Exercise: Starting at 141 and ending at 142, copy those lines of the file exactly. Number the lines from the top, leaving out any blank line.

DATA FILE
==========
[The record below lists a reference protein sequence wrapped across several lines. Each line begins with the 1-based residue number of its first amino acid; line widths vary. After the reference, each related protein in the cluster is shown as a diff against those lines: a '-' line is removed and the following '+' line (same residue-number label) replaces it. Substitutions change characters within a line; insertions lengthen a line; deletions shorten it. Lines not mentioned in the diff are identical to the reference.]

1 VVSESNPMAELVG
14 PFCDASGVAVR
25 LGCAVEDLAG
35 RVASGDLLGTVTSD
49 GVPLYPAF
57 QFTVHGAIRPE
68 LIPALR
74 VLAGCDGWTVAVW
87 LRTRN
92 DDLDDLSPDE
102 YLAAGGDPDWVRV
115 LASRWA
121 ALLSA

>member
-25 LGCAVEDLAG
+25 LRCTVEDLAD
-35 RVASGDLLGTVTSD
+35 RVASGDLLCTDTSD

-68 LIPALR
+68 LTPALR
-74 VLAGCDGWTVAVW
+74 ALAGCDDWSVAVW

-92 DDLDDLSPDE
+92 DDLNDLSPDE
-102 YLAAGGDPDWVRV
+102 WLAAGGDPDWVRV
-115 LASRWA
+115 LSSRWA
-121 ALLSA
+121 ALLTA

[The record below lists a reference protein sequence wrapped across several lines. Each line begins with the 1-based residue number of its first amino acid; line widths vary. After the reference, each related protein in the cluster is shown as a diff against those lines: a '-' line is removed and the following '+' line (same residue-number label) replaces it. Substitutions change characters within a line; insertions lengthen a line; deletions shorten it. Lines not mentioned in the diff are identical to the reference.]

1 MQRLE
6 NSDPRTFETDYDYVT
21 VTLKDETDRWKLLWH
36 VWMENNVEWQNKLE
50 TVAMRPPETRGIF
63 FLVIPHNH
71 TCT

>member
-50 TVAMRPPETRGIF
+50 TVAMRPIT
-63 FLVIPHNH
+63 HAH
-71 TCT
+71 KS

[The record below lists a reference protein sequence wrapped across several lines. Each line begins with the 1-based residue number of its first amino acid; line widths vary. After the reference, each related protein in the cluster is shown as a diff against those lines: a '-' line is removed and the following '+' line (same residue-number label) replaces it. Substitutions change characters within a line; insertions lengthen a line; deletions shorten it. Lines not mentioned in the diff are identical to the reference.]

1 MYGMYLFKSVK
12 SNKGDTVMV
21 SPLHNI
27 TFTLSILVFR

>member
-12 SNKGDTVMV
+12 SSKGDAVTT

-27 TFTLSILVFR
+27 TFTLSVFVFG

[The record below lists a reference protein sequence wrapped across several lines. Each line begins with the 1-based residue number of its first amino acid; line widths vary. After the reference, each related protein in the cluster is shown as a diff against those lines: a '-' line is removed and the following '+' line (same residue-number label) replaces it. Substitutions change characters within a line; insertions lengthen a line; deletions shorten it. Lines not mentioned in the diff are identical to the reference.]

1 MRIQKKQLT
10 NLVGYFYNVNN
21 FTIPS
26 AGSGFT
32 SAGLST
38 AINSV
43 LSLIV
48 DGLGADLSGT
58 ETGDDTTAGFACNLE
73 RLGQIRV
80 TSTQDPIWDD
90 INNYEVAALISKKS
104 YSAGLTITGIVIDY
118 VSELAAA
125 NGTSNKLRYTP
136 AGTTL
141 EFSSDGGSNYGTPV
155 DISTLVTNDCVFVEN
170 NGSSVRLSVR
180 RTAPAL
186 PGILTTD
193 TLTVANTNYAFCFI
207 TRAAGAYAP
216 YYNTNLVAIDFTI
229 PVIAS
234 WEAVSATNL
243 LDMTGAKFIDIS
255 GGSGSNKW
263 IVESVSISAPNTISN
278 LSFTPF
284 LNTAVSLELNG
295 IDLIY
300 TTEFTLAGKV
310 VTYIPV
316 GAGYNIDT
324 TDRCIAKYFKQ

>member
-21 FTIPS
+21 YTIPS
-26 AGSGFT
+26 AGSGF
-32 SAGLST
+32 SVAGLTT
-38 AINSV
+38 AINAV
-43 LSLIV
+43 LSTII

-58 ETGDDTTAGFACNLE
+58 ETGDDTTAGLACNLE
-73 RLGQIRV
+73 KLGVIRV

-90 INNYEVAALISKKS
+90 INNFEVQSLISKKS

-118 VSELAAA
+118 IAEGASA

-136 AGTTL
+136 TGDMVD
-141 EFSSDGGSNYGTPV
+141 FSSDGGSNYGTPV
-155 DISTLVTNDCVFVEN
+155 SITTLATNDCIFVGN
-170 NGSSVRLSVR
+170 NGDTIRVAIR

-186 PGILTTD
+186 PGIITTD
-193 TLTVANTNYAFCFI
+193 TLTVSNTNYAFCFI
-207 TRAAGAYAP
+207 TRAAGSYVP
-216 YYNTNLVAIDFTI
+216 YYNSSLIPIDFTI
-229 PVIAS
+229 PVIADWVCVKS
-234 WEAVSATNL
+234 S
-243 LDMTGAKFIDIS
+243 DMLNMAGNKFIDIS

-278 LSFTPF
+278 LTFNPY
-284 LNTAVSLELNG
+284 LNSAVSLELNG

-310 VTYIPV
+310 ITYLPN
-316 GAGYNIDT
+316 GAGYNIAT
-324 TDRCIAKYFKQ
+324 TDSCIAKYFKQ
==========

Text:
-316 GAGYNIDT
+316 GAGYNIAT